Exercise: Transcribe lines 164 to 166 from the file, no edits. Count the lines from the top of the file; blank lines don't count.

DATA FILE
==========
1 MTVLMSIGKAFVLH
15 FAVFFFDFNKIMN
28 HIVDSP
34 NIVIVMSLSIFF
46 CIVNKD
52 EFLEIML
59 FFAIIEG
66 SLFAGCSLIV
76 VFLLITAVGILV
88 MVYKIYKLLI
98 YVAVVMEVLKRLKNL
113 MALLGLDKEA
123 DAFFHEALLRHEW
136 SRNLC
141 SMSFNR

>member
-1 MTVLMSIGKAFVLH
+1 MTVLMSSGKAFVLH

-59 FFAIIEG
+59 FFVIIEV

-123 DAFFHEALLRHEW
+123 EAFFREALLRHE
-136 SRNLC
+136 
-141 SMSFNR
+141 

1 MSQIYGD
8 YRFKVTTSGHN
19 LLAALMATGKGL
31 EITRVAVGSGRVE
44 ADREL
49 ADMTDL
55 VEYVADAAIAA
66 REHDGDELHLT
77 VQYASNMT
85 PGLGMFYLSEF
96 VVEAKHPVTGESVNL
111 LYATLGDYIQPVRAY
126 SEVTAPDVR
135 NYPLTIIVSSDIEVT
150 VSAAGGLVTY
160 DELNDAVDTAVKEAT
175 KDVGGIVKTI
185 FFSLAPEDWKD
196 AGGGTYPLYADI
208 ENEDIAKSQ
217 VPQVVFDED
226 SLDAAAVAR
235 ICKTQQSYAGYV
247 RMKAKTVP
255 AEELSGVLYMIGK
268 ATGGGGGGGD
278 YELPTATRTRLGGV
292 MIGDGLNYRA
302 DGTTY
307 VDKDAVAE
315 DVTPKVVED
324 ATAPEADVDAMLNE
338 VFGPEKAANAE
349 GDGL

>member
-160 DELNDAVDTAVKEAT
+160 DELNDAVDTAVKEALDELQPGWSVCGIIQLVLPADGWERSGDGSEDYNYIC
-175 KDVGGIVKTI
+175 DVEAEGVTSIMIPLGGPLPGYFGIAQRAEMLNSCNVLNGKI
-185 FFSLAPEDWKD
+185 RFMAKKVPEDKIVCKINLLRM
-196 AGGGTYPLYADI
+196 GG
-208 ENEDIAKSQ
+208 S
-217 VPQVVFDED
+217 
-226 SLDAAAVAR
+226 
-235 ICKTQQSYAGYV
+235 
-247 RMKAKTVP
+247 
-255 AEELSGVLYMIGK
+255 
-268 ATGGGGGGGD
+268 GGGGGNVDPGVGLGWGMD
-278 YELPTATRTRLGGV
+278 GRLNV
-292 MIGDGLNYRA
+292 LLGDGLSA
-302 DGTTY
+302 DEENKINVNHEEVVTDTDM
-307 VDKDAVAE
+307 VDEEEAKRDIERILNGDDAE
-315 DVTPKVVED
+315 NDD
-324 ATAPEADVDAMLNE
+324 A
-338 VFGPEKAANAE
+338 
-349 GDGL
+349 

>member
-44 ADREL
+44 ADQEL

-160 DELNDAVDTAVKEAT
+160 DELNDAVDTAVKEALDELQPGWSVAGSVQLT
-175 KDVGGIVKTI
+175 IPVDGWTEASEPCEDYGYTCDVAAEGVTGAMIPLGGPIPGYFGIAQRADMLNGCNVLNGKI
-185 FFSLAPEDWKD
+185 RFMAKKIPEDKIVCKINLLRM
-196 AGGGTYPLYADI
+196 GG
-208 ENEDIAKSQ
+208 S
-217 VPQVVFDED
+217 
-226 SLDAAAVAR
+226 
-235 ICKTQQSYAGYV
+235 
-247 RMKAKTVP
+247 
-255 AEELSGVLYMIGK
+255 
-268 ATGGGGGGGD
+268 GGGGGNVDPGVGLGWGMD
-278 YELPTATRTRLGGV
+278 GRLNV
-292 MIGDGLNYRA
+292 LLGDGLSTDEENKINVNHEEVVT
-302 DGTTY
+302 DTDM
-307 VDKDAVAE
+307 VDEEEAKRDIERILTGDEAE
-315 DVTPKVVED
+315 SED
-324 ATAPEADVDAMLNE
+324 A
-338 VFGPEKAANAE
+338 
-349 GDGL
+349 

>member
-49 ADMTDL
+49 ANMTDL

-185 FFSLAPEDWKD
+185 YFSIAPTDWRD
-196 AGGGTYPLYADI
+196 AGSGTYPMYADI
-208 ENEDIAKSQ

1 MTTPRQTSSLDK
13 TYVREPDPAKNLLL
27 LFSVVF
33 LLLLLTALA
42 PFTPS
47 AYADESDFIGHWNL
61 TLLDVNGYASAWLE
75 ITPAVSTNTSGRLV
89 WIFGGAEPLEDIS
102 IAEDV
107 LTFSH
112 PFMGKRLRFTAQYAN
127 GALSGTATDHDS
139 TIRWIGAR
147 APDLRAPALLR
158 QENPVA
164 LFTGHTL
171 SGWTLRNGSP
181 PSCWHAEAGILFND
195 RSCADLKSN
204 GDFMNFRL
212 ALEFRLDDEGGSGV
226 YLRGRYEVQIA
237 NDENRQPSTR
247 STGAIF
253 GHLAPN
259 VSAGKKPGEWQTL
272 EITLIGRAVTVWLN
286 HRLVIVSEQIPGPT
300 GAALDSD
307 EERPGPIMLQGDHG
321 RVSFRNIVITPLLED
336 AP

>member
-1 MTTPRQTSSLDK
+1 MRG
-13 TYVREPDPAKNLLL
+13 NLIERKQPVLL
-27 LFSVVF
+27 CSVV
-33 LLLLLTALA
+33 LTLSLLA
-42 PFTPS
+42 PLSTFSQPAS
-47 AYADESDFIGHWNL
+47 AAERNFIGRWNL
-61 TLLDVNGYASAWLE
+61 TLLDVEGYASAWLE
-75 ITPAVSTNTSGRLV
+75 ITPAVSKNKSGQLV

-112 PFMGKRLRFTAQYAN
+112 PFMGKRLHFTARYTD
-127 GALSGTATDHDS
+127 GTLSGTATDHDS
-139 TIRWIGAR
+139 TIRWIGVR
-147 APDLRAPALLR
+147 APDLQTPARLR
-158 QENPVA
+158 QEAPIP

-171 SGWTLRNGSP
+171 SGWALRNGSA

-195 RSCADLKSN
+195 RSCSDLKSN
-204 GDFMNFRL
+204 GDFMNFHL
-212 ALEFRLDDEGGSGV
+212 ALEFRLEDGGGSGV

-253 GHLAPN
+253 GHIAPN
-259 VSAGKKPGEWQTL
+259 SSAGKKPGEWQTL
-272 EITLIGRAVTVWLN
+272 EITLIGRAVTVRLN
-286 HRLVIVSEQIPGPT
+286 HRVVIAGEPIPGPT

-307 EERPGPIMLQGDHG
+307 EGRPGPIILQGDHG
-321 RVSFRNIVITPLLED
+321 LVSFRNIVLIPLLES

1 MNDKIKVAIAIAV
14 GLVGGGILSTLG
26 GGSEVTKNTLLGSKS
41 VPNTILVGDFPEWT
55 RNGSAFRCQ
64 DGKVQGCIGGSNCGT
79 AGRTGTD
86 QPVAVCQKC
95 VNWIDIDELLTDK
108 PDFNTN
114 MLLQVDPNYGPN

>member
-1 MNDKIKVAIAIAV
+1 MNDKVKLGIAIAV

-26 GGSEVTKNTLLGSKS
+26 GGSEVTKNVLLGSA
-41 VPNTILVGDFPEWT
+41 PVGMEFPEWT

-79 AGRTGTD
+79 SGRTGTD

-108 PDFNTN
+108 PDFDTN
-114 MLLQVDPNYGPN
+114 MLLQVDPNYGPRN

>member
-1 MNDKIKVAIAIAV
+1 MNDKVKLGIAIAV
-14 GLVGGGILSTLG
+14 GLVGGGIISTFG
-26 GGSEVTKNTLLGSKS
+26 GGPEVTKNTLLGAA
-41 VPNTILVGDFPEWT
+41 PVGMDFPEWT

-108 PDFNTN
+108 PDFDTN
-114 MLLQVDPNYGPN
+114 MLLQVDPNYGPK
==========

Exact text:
158 QENPVA
164 LFTGHTL
171 SGWTLRNGSP